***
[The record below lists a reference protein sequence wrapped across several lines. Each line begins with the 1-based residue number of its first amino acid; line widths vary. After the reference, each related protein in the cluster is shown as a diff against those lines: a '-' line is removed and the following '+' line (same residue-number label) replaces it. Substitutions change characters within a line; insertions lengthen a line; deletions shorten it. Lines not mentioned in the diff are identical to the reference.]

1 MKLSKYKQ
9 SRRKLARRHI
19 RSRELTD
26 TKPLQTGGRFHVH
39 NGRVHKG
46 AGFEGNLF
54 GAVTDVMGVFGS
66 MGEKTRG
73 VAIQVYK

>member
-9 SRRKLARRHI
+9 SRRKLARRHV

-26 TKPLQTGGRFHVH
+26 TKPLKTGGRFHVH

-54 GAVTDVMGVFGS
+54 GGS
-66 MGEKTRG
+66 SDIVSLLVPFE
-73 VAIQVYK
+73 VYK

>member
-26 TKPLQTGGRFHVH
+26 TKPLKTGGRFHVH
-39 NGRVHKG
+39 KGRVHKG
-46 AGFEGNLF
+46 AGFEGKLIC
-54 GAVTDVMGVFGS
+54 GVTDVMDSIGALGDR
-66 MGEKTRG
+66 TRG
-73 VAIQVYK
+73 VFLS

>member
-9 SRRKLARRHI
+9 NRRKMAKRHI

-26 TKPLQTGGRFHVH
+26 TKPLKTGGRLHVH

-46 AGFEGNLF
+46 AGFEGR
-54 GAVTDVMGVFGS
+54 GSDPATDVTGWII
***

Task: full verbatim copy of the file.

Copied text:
[The record below lists a reference protein sequence wrapped across several lines. Each line begins with the 1-based residue number of its first amino acid; line widths vary. After the reference, each related protein in the cluster is shown as a diff against those lines: a '-' line is removed and the following '+' line (same residue-number label) replaces it. Substitutions change characters within a line; insertions lengthen a line; deletions shorten it. Lines not mentioned in the diff are identical to the reference.]

1 MKLSKYKQ
9 SRRKLARRHI
19 RSRELTD
26 TKPLQTGGRFHVH
39 NGRVHKG
46 AGFEGNLF
54 GAVTDVMGVFGS
66 MGEKTRG
73 VAIQVYK

>member
-9 SRRKLARRHI
+9 SRRKLARRHV

-26 TKPLQTGGRFHVH
+26 TKPLKTGGRFHVH

-54 GAVTDVMGVFGS
+54 GGS
-66 MGEKTRG
+66 SDIVSLLVPFE
-73 VAIQVYK
+73 VYK

>member
-26 TKPLQTGGRFHVH
+26 TKPLKTGGRFHVH
-39 NGRVHKG
+39 KGRVHKG
-46 AGFEGNLF
+46 AGFEGKLIC
-54 GAVTDVMGVFGS
+54 GVTDVMDSIGALGDR
-66 MGEKTRG
+66 TRG
-73 VAIQVYK
+73 VFLS

>member
-9 SRRKLARRHI
+9 NRRKMAKRHI

-26 TKPLQTGGRFHVH
+26 TKPLKTGGRLHVH

-46 AGFEGNLF
+46 AGFEGR
-54 GAVTDVMGVFGS
+54 GSDPATDVTGWII